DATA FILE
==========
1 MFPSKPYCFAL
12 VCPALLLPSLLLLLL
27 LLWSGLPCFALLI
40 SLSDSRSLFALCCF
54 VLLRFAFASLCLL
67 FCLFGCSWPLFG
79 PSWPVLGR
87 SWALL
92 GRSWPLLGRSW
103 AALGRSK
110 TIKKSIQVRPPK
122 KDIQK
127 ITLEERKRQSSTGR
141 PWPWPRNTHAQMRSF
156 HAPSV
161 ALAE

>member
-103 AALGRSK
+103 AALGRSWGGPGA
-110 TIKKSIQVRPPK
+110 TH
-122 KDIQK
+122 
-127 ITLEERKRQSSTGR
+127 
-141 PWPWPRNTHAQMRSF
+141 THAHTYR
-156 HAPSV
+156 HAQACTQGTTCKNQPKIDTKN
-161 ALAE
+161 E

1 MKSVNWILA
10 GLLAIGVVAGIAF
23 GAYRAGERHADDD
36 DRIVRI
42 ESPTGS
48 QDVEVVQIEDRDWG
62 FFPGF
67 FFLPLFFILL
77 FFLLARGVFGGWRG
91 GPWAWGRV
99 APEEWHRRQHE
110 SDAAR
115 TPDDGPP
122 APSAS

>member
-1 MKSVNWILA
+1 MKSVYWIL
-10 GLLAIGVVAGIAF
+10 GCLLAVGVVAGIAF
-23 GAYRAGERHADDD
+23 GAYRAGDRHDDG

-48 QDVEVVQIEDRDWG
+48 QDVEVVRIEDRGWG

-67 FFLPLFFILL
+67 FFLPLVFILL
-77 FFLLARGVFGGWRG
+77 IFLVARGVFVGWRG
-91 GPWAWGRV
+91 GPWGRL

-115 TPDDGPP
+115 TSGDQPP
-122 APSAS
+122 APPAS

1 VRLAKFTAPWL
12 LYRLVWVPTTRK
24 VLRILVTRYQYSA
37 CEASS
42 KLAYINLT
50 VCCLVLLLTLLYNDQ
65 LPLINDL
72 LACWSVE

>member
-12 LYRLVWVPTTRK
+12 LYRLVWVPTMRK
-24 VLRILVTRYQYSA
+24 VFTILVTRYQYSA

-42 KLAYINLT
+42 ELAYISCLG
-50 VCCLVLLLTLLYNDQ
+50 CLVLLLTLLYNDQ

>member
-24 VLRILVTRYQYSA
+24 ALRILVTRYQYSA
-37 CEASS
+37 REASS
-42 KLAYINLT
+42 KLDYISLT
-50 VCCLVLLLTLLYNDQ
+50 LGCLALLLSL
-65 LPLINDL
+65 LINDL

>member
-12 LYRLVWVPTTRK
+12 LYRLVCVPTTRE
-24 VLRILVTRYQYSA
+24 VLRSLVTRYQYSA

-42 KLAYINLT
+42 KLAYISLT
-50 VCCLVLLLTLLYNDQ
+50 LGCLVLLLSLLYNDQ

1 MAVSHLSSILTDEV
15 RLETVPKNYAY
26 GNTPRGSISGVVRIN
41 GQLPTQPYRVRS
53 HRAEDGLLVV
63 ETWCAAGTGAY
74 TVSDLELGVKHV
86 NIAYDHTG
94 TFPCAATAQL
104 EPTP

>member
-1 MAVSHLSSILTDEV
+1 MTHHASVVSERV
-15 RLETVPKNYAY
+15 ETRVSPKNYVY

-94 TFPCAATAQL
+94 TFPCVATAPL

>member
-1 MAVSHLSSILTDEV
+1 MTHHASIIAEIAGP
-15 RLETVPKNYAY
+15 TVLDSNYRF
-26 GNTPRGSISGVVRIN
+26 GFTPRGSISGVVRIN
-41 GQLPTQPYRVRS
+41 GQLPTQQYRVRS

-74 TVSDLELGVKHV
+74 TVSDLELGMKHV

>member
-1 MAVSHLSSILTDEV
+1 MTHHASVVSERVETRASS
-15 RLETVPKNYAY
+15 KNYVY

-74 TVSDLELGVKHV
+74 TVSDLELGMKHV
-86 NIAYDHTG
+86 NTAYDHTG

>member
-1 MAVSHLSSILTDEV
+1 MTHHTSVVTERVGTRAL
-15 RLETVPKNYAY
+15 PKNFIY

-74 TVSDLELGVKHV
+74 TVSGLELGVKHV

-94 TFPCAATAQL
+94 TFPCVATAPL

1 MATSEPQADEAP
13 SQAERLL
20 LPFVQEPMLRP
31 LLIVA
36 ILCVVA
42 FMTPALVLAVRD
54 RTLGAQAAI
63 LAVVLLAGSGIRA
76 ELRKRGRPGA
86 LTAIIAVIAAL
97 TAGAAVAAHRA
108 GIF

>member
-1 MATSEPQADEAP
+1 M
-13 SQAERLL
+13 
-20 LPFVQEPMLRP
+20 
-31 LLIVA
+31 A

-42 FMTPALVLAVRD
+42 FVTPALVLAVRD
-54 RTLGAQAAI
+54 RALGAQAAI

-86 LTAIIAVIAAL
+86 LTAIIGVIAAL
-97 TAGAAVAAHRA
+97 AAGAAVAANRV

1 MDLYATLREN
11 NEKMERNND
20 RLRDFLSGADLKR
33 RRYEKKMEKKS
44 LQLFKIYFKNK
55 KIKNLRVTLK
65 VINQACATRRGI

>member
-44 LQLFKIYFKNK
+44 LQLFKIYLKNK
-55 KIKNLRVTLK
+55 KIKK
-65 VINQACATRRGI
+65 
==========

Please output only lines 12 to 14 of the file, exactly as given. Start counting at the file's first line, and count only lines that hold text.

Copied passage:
122 KDIQK
127 ITLEERKRQSSTGR
141 PWPWPRNTHAQMRSF